It’s easy to slip into bad habits and hard to get out of them. When it comes to selling, those bad habits can result in low productivity and poor results. Here are three sales mistakes to avoid at all costs!
1. Failing to provide value
It’s critically important, particularly in the early stages, to communicate something of value at every chance. Too many salespeople still fail to communicate anything of real value in the initial stages with a prospect. Some because they aren’t prepared. Some because they don’t have the required knowledge to provide value. Some by design.
Yes, they probably talk about the company and the product they offer, but that’s not providing value. Features, benefits and advantages are great, but they don’t convey any insight or understanding about the prospects’ goals and challenges, and they certainly don’t tell the prospect something they didn’t already know.
Apart from the above, there are a few reasons why this happens. Sometimes, the salesperson is afraid of giving too much away. This salesperson believes that if they arm the prospect with everything they need early on, they’ll go and solve their challenges on their own, or use someone else.
However, there is a key difference between discussing concepts and ideas, and revealing specifics and implementation strategies. Concepts and ideas should be encouraged, especially if that ends with a new perspective on solving challenges. It’s these concepts and ideas that encourage the prospect to actually buy the product or service, before they even think about implementing or using it.
Always think about whether a prospect has got any value from your interactions – ‘does this prospect have a compelling reason to work with me?’
2. Focusing on ‘what’ instead of ‘how’
When it comes to presentations, it’s critical to establish links between the proposal and the specific prospect needs. If a presentation focuses too much on the product or service, and the company, or even the salesperson, then don’t expect good results. You might think it looks good and sounds impressive, but the prospect doesn’t want to see it.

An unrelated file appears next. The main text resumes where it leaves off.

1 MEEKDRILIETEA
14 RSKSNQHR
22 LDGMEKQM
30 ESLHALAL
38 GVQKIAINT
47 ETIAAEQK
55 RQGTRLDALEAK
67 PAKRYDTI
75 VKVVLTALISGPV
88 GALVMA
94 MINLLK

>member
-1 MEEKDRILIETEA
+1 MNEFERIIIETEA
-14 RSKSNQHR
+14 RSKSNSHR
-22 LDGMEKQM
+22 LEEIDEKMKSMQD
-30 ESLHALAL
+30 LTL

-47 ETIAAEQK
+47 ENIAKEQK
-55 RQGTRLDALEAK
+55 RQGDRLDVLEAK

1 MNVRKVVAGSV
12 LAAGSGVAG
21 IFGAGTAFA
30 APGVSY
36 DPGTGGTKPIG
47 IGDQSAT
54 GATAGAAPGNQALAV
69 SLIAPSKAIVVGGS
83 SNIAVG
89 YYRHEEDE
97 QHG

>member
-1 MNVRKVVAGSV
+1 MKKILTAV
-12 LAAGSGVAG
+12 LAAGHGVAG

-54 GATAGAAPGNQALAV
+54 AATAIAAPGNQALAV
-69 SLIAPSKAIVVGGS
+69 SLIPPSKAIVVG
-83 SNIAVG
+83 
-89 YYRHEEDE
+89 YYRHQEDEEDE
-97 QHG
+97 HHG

Prospects want to know far more than simply what you are going to do. They want to know how you are going to do it. This needs to be transparent in every presentation. The focus must be on how you are going to achieve what the prospect wants. If you fail to bridge the link between the ‘what’ and the ‘how’, you’ll lose the opportunity to a salesperson who does.
3. Overcomplicating the offering
Overcomplicating the offering is quite a common mistake to make. Either because the salesperson believes the service or product needs to sound more complex to be appealing or because the salesperson thinks that adding more to the offer will make it more readily acceptable from a financial point of view.
Neither is a good idea. You don’t need to make things more complex to establish value. And you don’t need to offer more things to justify the price. Add-ons are nice, but are not key to addressing the prospect’s challenges. They simply bolster the perceived value of the offering.
The problem is, that can distract from the overall goal. What works better is simple, concise, nicely presented solutions. This makes it easier for prospects to connect your offering with the outcomes they want. The easier that connection, the more likely the sale.
Avoiding the mistakes
If these continually plague your selling, ask yourself: Do you want to be a common salesperson falling into these common mistakes? The answer should be no.